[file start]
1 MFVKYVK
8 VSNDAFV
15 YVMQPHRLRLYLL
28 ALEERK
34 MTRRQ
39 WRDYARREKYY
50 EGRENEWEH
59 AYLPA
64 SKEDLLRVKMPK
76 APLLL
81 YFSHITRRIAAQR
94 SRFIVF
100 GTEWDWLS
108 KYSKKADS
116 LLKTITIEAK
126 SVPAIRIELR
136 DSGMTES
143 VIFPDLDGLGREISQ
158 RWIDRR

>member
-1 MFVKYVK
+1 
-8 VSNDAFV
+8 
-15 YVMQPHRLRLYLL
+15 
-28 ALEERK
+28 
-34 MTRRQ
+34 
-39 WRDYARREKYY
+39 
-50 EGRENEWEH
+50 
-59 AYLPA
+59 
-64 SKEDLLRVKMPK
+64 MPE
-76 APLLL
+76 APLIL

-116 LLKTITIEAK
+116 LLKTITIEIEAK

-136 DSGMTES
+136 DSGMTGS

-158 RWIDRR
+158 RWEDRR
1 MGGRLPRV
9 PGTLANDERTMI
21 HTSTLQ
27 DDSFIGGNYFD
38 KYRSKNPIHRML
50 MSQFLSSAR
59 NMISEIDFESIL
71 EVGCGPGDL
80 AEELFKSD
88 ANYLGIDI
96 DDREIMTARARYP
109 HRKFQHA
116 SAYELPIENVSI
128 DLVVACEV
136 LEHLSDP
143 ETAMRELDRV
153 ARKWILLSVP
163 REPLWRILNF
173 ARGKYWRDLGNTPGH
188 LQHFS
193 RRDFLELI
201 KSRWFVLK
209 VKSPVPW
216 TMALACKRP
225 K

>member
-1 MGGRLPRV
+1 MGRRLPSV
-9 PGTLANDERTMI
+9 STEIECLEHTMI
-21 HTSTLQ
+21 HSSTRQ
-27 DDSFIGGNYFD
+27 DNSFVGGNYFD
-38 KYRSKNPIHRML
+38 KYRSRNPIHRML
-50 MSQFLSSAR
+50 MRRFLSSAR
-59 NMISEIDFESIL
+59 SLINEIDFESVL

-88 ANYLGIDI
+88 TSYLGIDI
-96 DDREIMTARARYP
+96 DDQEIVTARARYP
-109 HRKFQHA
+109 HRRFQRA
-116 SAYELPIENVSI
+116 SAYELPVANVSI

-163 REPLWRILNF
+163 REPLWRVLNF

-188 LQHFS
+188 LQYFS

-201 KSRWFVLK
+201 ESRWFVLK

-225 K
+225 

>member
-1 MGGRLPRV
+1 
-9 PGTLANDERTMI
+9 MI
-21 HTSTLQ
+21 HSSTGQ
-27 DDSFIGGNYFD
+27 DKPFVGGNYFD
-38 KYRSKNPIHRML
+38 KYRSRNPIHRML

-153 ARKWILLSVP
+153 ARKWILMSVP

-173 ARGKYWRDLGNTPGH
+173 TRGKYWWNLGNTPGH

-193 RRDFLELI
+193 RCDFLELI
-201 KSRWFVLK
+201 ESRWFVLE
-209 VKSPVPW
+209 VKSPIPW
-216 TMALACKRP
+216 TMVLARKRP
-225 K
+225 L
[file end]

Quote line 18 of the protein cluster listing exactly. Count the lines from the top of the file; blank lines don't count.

143 VIFPDLDGLGREISQ